Color and ChaosStory and photos by Dennis Argenzia and Grace Cayosa
Director: I need an exotic location—think forts, temples, palaces with hidden women, the occasional painted elephant, etc.—that’s popular in visually stimulating films with mixed reviews.
Location Scout: Yep, got it: Northwest India.
When India isn’t stripping down to Eastern European glory in Goa, ripping hamstrings in yoga-saturated Mysore or shaking its thing in Bollywood, it’s starring in foreign films. Outside of the mega-soundstage called Mumbai, the most popular locations are in the northwestern state of Rajasthan, where wistfully romantic filmmakers can choose a colorful and chaotic backdrop from one of the state’s pigment-themed cities: the Pink City (Jaipur), the Blue City (Jodhpur) and the White City (Udaipur).
Jaipur is the capital of Rajasthan and the largest city in the entire state. Nicknamed the “Pink City” for its salmon-colored walls, Jaipur is famous for its textile and gem bazaars. More intriguing to location scouts are Jaipur’s various architectural sights: two palaces (Jal Mahal, anchored in the middle of Man Sagar lake, and City Palace, near city center); one palace attachment (the Hawa Mahal, a five-story screened structure where the lovely-but-sequestered royal ladies could view “regular” city life without catcalls); three fortresses (of which the Amber/Amer fort, with its painted pachyderm transports, is hands-down the most impressive); temples (including a cheeky Monkey Temple); and the Jantar Mantar observatory (a UNESCO World Heritage site).
The entire city has been featured in films, most recently in John Madden’s The Best Exotic Marigold Hotel where a group of mature British folks attempt to make the best out of a situation clearly born from the “health and medical tourism” movement. Much less recently, but more breathtaking, were the scenes in Tarsem Singh’s The Fall, especially one where a distraught wife takes a perfect 10 leap off one of the Jantar Mantar’s giant sundial observation decks.
Also featured in The Fall was the second, decidedly more recognizable city of Jodhpur, or the “Blue City,” a name derived from the bright blue paint on many of its structures. In addition to a bustling handicrafts market and restaurants selling the local dessert makhaniya lassi (a delectably creamy lemon lassi that requires a spoon and self-control), Jodhpur is home to the magnificent Mehrangarh Fort, the largest fortress in the state and the most deserving of the word “awesome” without the Valley Girl accent.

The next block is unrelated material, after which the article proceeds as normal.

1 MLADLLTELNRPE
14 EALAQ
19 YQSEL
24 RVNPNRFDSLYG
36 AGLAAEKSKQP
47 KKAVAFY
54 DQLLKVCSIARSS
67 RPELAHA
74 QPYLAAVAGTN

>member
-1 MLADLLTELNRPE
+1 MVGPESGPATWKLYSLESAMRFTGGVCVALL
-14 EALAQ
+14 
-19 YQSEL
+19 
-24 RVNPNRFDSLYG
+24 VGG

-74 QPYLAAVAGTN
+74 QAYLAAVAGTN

So impressive is Mehrangarh that it was featured in Christopher Nolan’s Batman: The Dark Knight Rises as a warning: if you dare to piss off a man who wears a metal tarantula on his face, you will end up HERE. This massive hilltop fort literally towers over the city. It houses several [party] halls—the Moti (Pearl), Sheesha (Mirror) and Phool (Flower) Mahals—plus a hide-your-women zone (the Zenana Deodi, guarded by trusty eunuchs), a museum and opium paraphernalia displays with staff members smoking, yes, real opium.
Here would be a good place to mention that, in addition to opium, green is also available all over Rajasthan. Technically, the leaves of the marijuana plant are legal in the state of Rajasthan; there are even licensed shops that sell bhang lassi, the medicated form of India’s yogurt-based drink. Discretion is still advised, as the potent flowers are illegal. Also, just like in the rest of India, locals don’t usually smoke marijuana straight: it is normally mixed with tobacco. Lastly, hookah (water pipe) shops are aplenty in this region, but travelers debate the merits of mixing marijuana with shisha.
We end our cinema color tour in Udaipur, the “White City” or more aptly, the “City of Lakes.” As indicated in the name, Udaipur sits atop what can only be called giant puddles: outside of monsoon season, Udaipur’s three lakes—Lake Pichola, Fateh Sagar Lake and Swaroop Sagar Lake—are muddy beds. Once the rains hit, however, Udaipur is transformed into a waterside city, awash in twinkle lights, white paint and romance, giving it its third moniker, “Venice of the East.”
It is in Udaipur that James Bond (Roger, not Sean) was held captive in the hilltop Monsoon Palace, and it is where, inside the heritage Lake Palace Hotel on Lake Pichola, Bond meets the woman for whom the film is named, and whose name can now be seen on every one of the city’s “special movie night” posters: Octopussy.